In our study, low PNI significantly correlated with advanced TNM stage, backing up the hypothesis that patients with a low PNI have a worse tumor progression. The advanced pathological stage may cause impaired immune-nutritional status. In this study, we didn’t find low PNI was associated with smoking which indicated that in the low PNI group, smoking-related inflammation’s contribution was limited. Similar results can be found in previous studies regarding resectable NSCLC [15]. We also found that low PNI significantly correlated with treatment modality. It might be reasonable that the patients with better nutrition status and less systemic inflammation may be recommended to receive adjuvant therapy at the pre-gene therapy time.

The most commonly used PNI, was first reported in prediction of postoperative complications in gastrointestinal operation [6]. Many studies have reported that the PNI has prognostic value for various malignancies [7,8,9,10]. Qiu et al. reported that the PNI was an independent prognostic factor for patients who were received radical surgery with NSCLC [16]. Hong et al. proved that PNI could assist to identify small cell lung cancer patients with poor prognosis [17]. Shoji et al. indicated the PNI’s value in predicting postoperative recurrence in patients with stage I NSCLC [18]. Similarly in this study, the hazard of the high-PNI group was lower than the one of the low-PNI group, which suggested that patients with lower PNI had reduced survival as a group, the PNI was an independent predicting factor in patients with resectable PSC. We also revealed that the incidences of recurrence and recurrence-related death were significantly higher in the low-PNI group. These results indicated that a low PNI may be strongly associated with disease-specific death, and lead to a worse outcome in patients with PSC.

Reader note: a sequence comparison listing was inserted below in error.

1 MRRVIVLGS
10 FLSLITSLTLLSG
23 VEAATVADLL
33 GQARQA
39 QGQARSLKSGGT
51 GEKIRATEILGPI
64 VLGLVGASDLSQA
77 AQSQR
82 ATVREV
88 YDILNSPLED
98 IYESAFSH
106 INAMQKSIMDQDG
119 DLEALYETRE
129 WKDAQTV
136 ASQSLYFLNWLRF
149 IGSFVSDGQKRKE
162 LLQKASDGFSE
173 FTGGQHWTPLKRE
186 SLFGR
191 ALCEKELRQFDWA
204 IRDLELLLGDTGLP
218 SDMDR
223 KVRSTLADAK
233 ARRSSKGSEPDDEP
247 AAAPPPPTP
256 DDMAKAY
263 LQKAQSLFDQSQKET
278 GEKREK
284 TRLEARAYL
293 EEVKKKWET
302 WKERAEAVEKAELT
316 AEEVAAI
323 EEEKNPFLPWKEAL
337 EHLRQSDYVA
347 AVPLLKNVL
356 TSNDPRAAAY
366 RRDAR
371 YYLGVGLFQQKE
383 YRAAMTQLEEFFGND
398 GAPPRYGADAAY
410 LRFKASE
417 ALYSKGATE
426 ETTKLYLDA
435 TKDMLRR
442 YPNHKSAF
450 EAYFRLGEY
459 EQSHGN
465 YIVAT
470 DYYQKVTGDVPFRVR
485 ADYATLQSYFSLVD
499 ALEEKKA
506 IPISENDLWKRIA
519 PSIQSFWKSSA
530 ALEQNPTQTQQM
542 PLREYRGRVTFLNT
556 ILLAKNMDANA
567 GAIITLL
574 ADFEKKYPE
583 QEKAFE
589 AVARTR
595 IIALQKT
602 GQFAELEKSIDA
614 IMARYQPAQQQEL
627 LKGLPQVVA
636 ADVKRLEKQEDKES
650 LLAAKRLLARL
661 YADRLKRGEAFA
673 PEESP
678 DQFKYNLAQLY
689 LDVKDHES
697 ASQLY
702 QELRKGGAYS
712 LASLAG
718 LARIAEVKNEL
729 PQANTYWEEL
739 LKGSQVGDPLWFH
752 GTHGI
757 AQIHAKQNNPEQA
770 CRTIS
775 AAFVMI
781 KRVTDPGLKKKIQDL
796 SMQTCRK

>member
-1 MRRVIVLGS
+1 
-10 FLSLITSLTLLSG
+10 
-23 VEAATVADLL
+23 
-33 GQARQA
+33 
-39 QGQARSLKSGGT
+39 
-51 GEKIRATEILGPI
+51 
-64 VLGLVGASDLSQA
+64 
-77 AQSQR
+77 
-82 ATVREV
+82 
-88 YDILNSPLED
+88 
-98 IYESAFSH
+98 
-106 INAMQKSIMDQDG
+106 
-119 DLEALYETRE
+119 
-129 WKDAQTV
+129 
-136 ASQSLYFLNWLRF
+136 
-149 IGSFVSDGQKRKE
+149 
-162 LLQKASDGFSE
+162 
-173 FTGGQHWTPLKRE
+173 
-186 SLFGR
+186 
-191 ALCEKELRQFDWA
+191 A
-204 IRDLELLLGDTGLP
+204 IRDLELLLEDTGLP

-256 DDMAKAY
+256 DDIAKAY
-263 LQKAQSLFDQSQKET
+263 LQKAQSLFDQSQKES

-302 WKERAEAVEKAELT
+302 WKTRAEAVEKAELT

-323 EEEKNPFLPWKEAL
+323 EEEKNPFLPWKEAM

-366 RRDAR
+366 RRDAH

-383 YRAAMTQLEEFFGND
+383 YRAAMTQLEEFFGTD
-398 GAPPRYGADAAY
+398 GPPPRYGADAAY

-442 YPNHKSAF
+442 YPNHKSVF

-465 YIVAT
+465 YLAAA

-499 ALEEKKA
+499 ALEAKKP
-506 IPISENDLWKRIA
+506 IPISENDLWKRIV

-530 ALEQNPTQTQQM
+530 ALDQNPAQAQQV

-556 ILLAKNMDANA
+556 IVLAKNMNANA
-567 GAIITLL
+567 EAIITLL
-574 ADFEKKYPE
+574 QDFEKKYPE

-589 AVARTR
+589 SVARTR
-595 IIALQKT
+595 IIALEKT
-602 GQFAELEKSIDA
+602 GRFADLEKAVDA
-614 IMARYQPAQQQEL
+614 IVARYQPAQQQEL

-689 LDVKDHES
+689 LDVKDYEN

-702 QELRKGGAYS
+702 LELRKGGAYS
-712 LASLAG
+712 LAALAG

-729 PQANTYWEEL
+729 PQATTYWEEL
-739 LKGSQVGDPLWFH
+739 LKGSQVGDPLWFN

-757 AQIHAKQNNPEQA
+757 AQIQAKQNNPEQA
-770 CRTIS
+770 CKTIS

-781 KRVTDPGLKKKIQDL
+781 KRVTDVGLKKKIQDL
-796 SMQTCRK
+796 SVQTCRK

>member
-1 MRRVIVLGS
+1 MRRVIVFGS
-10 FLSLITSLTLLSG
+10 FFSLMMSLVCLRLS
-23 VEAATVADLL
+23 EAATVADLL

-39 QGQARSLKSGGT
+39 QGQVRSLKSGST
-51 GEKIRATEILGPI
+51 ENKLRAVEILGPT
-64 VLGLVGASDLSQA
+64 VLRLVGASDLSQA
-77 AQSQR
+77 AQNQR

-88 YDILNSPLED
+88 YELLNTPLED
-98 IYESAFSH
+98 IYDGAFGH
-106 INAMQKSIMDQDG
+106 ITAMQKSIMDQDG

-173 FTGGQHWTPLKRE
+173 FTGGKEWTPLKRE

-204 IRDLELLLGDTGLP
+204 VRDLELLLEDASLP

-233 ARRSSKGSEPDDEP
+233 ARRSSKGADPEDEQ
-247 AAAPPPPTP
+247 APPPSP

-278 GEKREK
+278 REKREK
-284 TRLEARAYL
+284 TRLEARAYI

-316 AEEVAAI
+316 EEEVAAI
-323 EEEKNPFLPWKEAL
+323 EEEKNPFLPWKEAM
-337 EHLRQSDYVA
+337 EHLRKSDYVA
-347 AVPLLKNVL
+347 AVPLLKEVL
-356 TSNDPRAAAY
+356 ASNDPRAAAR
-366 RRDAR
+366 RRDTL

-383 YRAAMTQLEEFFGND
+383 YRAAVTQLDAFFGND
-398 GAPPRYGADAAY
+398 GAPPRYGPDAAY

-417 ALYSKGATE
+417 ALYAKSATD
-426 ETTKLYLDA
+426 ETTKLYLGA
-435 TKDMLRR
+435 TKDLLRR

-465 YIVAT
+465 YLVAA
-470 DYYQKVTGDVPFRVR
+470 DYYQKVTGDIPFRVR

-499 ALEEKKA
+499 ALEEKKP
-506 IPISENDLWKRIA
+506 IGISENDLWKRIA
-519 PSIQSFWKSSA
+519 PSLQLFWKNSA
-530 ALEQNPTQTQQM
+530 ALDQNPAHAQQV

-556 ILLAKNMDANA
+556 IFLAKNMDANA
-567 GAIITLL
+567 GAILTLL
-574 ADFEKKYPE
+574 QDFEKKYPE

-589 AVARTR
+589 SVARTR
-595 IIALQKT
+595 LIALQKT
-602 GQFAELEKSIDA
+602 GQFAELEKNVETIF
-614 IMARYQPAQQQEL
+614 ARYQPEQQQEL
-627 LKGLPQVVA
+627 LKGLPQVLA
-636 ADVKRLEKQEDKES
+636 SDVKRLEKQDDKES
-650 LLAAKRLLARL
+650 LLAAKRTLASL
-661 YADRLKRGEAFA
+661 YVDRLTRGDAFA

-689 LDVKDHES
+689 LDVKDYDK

Vieira et al. in 2016, Velcheti et al. in 2013, Fallet et al. in 2015 and Schrock et al. in 2017 presented the evidence of the spectrum of genomic abnormalities that PSCs harbor might be therapeutically actionable [19,20,21,22]. In 2017, Schrock et al. reported clinical outcomes for 10 PSC patients received targeted or immunotherapy, three had partial responses and three had stable disease [22]. These reports suggest that targeted therapies and immunotherapy might have encouraging outcomes for patients with PSCs. However, in this study, we found that the overall survival of patients who received adjuvant chemotherapy combined with targeted therapy was not significantly better than that of patients who simply received adjuvant chemotherapy. In this study, the adjuvant chemotherapy regimen was pemetrexed plus cisplatin for 4 cycles. After the emergence of targeted therapy, we prescribed gefitinib or icotinib orally for 2 years or until disease progression in patients with 19Del or L858R mutations along with adjuvant chemotherapy. According to the results of this study, patients with pulmonary sarcomatoid carcinoma who received adjuvant chemotherapy combined with targeted therapy do not have an improved prognosis compared with those who simply received adjuvant chemotherapy. Further stratified analysis revealed that the subgroup of patients with higher PNI (PNI ≥ 49.4) has better overall survival in the targeted therapy combined with adjuvant chemotherapy group than in the adjuvant chemotherapy group. The same advantage was not found in the subgroup of patients with PNI < 49.4. Therefore, we infer that the level of PNI in patients with pulmonary sarcomatoid carcinoma may determine whether they can benefit from targeted therapy after surgery. This study’s result suggested that targeted therapy combined with adjuvant chemotherapy could be a suitable option for patients with lung sarcomatoid carcinoma with higher PNI after surgery. For patients with pulmonary sarcomatoid carcinoma with PNI < 49.4, postoperative adjuvant chemotherapy could be a suitable choice.